Candidates for the Modesto City Schools Board of Education squared off in a public forum Wednesday night, where tempers flared between incumbents and challengers over dropouts, equal access to technology and improving older schools' facilities.
Much of the disagreement is between the five challengers who are promising change and incumbents who are pointing out the positive achievements of students and staff in a race for four seats on the board.
About 60 people watched the question-and-answer event at Modesto Junior College — most of them MJC students getting credit for classes such as speech and history.
Incumbents Nancy Cline and Cindy Marks did not attend — Cline had another engagement and Marks came down with the stomach flu — but both sent in statements the moderator read.
Questions included how science should be taught in class, the role of board members in relation to district managers, and how to help Latino students who are not making significant academic gains.
Challenger Solange Altman and incumbent Steve Collins were at odds on a few issues. When asked how the district can serve its low-income students in tough economic times, Altman criticized some financial decisions of the current board, such as approving a $180,000 contract for a consultant who developed the district's strategic plan.
Collins countered that the district has managed its resources well, stating that the consultant wrote the much-needed plan with lots of input from staff, students and parents.
"It's easy to armchair-quarterback decisions that have been made," added incumbent Belinda Rolicheck.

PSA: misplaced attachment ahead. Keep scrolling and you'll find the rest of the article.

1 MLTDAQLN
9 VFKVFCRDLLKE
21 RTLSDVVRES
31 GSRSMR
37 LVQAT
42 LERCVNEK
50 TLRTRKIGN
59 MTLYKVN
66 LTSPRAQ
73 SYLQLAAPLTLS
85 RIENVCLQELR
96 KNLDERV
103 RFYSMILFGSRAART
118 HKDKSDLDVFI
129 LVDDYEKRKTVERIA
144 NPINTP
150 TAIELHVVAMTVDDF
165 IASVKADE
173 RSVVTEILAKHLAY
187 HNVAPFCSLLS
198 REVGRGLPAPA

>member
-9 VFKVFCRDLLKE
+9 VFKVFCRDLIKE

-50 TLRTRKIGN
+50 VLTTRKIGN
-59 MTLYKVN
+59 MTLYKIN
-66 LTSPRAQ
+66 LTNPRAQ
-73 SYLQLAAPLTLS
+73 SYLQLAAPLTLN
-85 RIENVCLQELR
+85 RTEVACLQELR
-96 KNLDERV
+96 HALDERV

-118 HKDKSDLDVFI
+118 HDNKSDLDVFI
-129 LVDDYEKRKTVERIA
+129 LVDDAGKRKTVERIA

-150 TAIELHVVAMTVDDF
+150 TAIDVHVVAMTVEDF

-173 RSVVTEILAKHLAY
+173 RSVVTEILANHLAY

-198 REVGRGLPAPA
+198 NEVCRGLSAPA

Altman took another jab at consultant contracts in a discussion on how Latino students' learning could be improved. Collins and Rolicheck touted the district's language institute that started this year. Altman said the institute was the brainchild of a teacher and that "no expensive consultant" was used.
Incumbents and challengers also took different sides on questions about how to ensure the district provides equal access to quality facilities at all of its campuses.
Challenger Ruben Villalobos said trustees and staff should not always establish new programs at new schools, and that old schools in south and west Modesto deserve to have the same technology as newer campuses. Collins noted that several older schools have specialized programs, such as Modesto High School's storied International Baccalaureate pathway.
Challenger Jim Standart noted a disparity in the number of computer labs between some of Modesto's high schools to press the point that the students aren't getting equal facilities.
Candidates found common ground on the subject of preparing students for jobs of the future, especially those in technology fields. They agreed the district should provide computers and Internet access in schools.
"Schools should stay connected with one another and share technology ideas," challenger Josh Vander Veen said.
Challenger Sue Zwahlen said she'd support having schools be open longer each day so students could visit campus at night to use computers. Altman favors partnerships with businesses to recycle their older computers and donate them to schools.
"I think we need to pursue more online learning, especially for our dropouts," Rolicheck said. "We need to purchase computers and technology so all kids have access."
The 90-minute forum was presented by MJC's Civic Engagement Project with help from the League of Women Voters of Stanislaus County.